Have you received a ‘land access notice’ from a telecommunications carrier demanding access to inspect or to install telecommunications equipment on your community title scheme land?
You may have experienced some pretty bullish tactics from those providers. For example, land access notices requiring permanent access to your land to install telecommunications equipment, offering little or no compensation.
It’s even worse when those installations could cause a detrimental effect including obstructing views, affecting the aesthetic appearance of the building or compromising privacy.
Telecommunications carriers wanting access to inspect land or to install telecommunications equipment must give at least 10 business days written notice of their intention to do so to the owner and occupiers of the land (for example tenants). The notice must detail the intended activity, proposed location for the installation and the land owner and occupiers’ rights.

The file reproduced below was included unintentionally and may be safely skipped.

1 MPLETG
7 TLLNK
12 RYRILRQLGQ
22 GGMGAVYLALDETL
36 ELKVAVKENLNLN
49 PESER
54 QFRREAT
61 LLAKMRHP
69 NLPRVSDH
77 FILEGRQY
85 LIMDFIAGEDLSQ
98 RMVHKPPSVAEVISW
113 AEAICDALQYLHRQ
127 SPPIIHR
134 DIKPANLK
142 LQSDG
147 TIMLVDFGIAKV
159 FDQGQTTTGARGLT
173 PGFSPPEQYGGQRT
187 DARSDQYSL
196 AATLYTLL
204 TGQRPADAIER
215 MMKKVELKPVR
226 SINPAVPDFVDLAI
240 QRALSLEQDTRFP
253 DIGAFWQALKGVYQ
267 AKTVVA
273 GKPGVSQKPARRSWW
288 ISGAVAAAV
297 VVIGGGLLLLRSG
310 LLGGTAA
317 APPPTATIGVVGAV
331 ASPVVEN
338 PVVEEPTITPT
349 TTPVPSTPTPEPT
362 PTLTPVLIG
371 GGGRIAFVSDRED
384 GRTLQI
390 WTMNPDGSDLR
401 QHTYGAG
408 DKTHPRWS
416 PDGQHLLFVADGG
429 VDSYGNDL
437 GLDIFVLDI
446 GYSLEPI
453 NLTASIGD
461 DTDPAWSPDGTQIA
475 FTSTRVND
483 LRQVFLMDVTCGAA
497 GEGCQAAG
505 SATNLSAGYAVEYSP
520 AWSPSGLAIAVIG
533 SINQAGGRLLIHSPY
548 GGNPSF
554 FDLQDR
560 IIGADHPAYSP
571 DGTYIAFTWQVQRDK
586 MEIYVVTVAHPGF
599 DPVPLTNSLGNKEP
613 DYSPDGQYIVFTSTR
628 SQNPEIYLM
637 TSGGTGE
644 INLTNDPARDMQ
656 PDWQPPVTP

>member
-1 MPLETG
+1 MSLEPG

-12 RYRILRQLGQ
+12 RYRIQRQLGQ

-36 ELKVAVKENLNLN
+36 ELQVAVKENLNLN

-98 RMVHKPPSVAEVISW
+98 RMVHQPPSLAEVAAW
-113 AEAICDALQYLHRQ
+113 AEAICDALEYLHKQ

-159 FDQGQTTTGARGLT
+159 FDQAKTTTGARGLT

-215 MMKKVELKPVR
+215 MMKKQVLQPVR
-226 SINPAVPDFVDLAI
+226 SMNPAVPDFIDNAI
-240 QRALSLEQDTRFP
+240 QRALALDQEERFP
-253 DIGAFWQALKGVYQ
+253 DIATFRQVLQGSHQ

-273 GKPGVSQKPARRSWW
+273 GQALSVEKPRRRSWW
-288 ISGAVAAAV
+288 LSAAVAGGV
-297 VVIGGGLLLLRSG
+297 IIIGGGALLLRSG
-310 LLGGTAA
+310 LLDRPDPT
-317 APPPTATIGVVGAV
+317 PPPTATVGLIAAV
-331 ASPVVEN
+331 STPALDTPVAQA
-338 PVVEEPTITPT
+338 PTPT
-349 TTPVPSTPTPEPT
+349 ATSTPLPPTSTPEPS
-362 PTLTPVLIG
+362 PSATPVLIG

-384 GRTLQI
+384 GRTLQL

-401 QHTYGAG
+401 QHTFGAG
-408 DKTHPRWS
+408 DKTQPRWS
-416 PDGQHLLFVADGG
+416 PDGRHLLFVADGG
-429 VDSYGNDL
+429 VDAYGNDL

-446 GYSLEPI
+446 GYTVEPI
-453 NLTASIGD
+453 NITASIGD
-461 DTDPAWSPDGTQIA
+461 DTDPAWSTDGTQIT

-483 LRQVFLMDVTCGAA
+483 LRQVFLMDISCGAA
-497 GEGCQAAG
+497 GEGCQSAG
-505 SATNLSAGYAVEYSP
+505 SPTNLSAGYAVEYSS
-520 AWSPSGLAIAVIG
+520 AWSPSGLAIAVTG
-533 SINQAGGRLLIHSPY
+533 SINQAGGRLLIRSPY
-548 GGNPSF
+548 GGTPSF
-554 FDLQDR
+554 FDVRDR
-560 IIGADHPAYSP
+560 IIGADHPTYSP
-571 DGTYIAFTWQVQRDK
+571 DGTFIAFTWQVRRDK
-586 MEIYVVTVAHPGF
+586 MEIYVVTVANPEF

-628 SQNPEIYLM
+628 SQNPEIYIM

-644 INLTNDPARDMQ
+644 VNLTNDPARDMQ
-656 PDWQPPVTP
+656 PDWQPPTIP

It’s important to be aware:
1. if you have any rights to formally object to the notice or a right to compensation; and
2. how to best negotiate with the provider.
There are strict rules in relation to the timing and process for submitting objections. If those are not complied with you may compromise your rights.
Objections that can’t be resolved between the parties can be referred to the Telecommunications Industry Ombudsman within certain time frames. Those time frames also need to be considered against the time frames under the Body Corporate and Community Management Act 1997 where the property is strata titled; any decisions by the Committee or the owners in a general meeting need to be properly made in compliance with the legislation.
At Stratum Legal, we have helped many clients, including Bodies Corporate, deal with land access notices. In almost all cases we have helped our clients negotiate favorable outcomes.
Contact us if you would like to understand more about your rights and / or the carriers’ rights. We can also advise you on ways the use of your land can be structured to set you up with the best grounds for objecting to future land access notice you may receive and to maximise the compensation you may be entitled to.
This article was contributed by Michael Kleinschmidt, Stratum Legal.